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Getty Museum reopens sculpture and decorative arts galleries

August 31, 2010 |  7:00 am

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Starting this week, visitors to the Getty Center in Brentwood will have access to works recently acquired by the museum, including Pietro Cipriani’s "Medici Venus and Dancing Faun" and a 9-foot bronze vase by the French sculptor Jean-Désiré Ringel d’Illzach.

The artwork will be displayed in the museum's newly reconfigured sculpture and decorative arts galleries in the West Pavilion, whose collection had been off-limits for the past six months.

The galleries were closed in late February to prepare for the installation of the recent Leonardo da Vinci exhibition that ran through June. During that show, art work from the collection was put in storage to make way for Da Vinci.

The newly reinstalled suite of galleries includes works from the Neoclassical period through late Neoclassicism and Romanticism, culminating with the Symbolist period.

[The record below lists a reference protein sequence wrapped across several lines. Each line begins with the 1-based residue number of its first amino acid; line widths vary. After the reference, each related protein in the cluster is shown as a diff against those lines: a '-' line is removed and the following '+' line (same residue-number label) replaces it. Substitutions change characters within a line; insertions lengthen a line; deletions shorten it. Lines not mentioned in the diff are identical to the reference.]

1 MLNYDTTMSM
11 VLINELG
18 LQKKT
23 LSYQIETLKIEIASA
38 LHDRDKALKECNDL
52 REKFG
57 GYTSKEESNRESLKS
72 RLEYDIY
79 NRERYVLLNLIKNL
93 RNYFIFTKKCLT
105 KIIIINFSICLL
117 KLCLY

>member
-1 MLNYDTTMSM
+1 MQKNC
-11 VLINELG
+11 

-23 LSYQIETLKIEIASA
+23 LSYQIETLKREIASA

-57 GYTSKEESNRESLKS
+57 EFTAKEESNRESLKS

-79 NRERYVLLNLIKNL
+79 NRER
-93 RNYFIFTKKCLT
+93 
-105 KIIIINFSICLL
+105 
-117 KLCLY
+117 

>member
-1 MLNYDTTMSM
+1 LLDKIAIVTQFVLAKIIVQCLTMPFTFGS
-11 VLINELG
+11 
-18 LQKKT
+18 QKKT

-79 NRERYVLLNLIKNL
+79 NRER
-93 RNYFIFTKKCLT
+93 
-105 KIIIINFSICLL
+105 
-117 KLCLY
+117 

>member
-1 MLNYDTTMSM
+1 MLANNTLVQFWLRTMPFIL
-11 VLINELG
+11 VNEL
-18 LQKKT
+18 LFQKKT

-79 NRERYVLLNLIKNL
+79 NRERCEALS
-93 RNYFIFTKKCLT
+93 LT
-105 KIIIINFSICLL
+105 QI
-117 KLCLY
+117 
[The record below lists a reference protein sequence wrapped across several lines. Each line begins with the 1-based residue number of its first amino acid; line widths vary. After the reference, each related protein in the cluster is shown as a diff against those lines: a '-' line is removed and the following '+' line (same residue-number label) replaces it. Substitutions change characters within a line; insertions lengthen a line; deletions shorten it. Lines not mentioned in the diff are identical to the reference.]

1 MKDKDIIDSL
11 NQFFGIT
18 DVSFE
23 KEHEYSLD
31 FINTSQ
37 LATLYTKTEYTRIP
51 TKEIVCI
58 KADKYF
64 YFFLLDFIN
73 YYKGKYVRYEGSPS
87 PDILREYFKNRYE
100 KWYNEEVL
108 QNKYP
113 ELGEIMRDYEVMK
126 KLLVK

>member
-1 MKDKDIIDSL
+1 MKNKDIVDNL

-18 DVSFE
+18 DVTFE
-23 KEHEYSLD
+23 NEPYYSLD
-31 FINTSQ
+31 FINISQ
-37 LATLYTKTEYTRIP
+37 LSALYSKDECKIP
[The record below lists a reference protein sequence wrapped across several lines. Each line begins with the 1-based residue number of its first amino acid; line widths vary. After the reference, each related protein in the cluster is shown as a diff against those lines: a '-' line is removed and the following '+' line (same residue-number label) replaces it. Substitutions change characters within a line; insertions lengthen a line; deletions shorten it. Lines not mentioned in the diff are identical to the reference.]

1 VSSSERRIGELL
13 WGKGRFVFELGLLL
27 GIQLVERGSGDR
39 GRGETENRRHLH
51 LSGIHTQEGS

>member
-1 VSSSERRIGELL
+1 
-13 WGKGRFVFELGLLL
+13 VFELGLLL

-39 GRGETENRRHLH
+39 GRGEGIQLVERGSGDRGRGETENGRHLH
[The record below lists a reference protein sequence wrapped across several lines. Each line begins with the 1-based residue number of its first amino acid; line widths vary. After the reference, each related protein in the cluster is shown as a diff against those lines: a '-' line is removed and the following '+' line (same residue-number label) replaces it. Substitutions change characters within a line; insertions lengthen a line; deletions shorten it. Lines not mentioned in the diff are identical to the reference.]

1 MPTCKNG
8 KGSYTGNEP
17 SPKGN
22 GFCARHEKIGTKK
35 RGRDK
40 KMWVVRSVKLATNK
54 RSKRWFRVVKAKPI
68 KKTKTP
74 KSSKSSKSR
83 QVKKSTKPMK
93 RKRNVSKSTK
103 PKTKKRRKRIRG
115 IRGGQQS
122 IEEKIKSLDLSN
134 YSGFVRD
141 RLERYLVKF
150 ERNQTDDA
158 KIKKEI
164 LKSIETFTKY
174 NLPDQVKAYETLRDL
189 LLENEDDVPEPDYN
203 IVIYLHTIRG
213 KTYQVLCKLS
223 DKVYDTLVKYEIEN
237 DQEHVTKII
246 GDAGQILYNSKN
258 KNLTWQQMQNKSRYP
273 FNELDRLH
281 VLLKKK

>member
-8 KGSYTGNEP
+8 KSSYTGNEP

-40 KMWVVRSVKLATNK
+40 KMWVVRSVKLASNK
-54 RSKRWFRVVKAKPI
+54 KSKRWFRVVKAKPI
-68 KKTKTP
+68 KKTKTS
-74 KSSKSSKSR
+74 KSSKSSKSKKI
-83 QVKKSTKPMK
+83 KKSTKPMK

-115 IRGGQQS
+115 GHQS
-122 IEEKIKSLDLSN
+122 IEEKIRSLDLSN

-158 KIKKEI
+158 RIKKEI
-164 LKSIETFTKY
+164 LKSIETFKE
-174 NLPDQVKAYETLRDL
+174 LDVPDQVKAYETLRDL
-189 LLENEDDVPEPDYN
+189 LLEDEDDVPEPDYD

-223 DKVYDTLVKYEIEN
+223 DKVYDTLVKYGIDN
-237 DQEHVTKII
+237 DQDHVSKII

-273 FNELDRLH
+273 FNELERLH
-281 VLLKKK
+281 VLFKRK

David Bomford, acting director of the J. Paul Getty Museum, said in a statement that the reconfigured galleries are intended "to create a showcase" for the recently acquired works and to "reinvigorate" the general display of the sculpture and decorative arts collection.

One recently acquired work that visitors won't be able to view just yet is "The Vexed Man," an alabaster bust by Austrian sculptor Franz Xaver Messerschmidt. The work is currently on loan to a Messerschmidt exhibition opening in September at the Neue Galerie in New York, and then will travel to the Louvre in Paris in the first half of 2011.

-- David Ng

Photo: A view of the Getty's West Pavilion sculpture and  decorative arts installation. Credit: Rebecca Vera-Martinez / Getty Museum

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